Genetically modified organisms

show/hide words to know

Cellular Metabolism: the chemical reactions that take place inside cells, usually facilitated by enzyme proteins.

Genetic Engineering: changing the characteristics of an organism by modifying its DNA.

Modify: to change or improve something.

Toxic: poison that can cause harm or death.

Transgenic: an organism that contains genes specifically added from another source of DNA.

Virus: a super tiny germ that you can only see with a microscope. Viruses need a host in order to reproduce... more

What Plants and Foods Are GMOs?

There are only a few types of transgenic, or “genetically modified,” plants that have been approved for commercial production in the United States. The table below shows those different plants and what genetic traits in the plants have been added or changed by scientists. These plants have one or more of the following traits modified by genetic engineering.


Controlling nearby weeds is important for healthy growth of soybeans. Click for more detail.

Herbicide Resistance – Herbicides are chemicals used to kill weeds. On large farms that use herbicides, these chemicals can leak into the environment or they can stick to the crops, ending up in your food in small amounts. If farmers could use less toxic chemicals to kill weeds, it would be safer for people eating the crops and for the environment. Many transgenic plants have a gene added making them resistant to a specific, low-toxicity herbicide. This allows farmers to use herbicides that do less harm to the environment and people.

Pest Resistance – Some plants have been modified to have a bacterial gene. This bacterial gene makes a protein which kills only certain types of insects that harm plants. The protein is not toxic to people or to other insects or animals, but it protects the plants from that specific pest.Because of this, farmers do not have to use toxic pesticides on these plants.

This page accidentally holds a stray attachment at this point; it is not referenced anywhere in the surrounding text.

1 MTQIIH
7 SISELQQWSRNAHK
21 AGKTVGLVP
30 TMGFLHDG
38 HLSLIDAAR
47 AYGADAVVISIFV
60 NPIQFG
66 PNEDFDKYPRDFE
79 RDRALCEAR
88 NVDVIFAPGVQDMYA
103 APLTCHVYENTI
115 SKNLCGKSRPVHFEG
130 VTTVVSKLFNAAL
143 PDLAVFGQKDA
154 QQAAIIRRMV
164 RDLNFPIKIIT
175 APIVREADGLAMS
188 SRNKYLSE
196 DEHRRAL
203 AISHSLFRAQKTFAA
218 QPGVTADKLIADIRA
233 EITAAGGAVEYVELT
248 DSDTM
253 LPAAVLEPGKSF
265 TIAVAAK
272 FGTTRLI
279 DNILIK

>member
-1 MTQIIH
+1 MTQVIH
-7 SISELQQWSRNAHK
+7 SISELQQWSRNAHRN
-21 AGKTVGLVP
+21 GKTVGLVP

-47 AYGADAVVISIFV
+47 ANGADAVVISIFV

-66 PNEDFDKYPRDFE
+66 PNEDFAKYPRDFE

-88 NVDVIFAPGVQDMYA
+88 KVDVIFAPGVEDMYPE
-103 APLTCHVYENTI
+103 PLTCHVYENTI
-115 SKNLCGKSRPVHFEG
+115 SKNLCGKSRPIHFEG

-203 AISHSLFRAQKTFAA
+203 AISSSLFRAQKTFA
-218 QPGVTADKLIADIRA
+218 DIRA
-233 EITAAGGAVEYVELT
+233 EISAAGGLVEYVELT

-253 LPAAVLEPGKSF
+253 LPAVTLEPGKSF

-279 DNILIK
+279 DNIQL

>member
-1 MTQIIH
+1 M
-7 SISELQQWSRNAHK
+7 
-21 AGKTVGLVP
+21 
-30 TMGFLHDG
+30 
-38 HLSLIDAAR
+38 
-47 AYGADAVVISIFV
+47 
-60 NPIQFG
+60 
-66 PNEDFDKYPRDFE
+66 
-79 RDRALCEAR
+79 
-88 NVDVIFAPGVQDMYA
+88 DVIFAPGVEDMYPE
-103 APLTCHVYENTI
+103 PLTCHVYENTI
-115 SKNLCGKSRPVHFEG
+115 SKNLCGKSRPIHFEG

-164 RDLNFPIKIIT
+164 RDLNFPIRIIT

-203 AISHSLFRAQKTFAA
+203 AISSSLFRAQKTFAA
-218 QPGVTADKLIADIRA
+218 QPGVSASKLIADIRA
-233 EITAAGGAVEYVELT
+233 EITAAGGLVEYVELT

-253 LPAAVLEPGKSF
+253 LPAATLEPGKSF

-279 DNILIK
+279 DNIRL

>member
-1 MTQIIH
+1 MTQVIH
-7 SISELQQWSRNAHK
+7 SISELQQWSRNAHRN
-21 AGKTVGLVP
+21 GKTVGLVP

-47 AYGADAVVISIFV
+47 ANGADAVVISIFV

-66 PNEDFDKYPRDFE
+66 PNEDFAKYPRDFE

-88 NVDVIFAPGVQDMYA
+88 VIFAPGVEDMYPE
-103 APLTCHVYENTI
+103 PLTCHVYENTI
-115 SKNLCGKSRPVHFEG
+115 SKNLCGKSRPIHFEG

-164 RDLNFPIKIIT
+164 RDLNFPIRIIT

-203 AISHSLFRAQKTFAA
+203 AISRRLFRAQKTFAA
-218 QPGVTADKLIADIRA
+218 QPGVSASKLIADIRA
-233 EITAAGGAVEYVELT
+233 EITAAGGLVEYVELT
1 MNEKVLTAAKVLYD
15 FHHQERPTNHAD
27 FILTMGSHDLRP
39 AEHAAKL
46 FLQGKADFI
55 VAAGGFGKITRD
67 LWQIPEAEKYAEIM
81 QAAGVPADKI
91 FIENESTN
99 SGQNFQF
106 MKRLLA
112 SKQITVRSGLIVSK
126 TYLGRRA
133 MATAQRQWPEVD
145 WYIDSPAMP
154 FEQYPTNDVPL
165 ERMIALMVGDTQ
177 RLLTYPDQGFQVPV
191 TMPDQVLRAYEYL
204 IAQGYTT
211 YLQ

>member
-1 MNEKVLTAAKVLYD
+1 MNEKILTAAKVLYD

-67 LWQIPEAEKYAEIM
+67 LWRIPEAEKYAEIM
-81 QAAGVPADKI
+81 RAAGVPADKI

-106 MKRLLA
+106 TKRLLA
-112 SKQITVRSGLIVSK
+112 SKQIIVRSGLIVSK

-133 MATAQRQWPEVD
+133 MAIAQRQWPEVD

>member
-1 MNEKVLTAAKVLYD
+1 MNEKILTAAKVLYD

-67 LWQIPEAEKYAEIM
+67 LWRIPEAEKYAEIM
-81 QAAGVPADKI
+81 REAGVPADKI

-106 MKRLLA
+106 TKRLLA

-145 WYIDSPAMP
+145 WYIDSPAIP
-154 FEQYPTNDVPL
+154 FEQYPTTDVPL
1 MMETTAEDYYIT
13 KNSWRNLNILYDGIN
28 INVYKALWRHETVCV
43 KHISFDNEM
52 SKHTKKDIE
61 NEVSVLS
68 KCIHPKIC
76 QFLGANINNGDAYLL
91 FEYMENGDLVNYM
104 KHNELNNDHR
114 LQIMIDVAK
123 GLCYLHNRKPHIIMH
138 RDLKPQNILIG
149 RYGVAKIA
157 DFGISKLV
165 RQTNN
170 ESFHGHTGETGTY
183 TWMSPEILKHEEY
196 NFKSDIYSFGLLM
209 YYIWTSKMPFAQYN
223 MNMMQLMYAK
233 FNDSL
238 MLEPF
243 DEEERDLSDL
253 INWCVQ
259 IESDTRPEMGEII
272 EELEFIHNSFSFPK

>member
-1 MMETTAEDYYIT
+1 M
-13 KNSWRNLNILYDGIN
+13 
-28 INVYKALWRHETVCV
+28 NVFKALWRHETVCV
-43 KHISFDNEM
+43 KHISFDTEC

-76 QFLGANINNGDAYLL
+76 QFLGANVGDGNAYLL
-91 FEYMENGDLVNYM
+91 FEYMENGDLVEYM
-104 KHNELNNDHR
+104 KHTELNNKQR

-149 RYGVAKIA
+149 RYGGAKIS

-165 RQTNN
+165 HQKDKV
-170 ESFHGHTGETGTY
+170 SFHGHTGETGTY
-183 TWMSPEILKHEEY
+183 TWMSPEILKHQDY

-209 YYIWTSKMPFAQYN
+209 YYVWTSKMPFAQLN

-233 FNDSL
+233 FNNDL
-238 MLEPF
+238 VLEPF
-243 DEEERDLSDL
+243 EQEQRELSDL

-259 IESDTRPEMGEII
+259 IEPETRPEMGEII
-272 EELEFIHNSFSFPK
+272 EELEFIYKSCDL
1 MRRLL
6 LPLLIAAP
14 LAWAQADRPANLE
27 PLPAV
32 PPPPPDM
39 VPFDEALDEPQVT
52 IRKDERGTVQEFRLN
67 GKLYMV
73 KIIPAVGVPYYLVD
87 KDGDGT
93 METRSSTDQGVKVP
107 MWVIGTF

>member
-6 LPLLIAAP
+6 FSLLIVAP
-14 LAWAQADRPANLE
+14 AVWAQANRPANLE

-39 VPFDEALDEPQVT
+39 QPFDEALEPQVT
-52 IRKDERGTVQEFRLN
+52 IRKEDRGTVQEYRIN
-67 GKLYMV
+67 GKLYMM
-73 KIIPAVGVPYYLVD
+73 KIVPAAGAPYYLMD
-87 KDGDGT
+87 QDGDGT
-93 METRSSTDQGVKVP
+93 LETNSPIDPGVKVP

Papaya Ringspot Virus

Many papayas can catch ringspot virus. Click for more detail.

Virus Resistance – Did you know that plants can get sick from viruses? These viruses do not make people sick, but they can damage crops. Genes have been added to some plants so they won't catch these specific viruses.

Changed Metabolism – Genes have also been added to plants to change the types of sugars or fats that a plant makes. This can be used to make the plant safer to eat. Some of these genes make the plant less likely to get bruised or damaged during shipping which means less food gets thrown in the trash. 

GMO chart

This table shows types of transgenic plants that are grown on farms. Click for more information.

Knowing the type of genetically modified crops that we can grow, we can think more about whether growing them is safe and whether it benefits farmers.

Additional images via Wikimedia Commons. Potato image by Agricultural Research Service.

View Citation

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Bibliographic details:

  • Article: Which Plants Are GMOs?
  • Author(s): Jeremiah Molinaro
  • Publisher: Arizona State University School of Life Sciences Ask A Biologist
  • Site name: ASU - Ask A Biologist
  • Date published: March 31, 2015
  • Date accessed: April 13, 2024
  • Link:

APA Style

Jeremiah Molinaro. (2015, March 31). Which Plants Are GMOs?. ASU - Ask A Biologist. Retrieved April 13, 2024 from

American Psychological Association. For more info, see

Chicago Manual of Style

Jeremiah Molinaro. "Which Plants Are GMOs?". ASU - Ask A Biologist. 31 March, 2015.

MLA 2017 Style

Jeremiah Molinaro. "Which Plants Are GMOs?". ASU - Ask A Biologist. 31 Mar 2015. ASU - Ask A Biologist, Web. 13 Apr 2024.

Modern Language Association, 7th Ed. For more info, see
innate potato

The "Innate Potato" is a type of GM potato that does not turn brown when bruised and has less sugars than non-transgenic potatoes.

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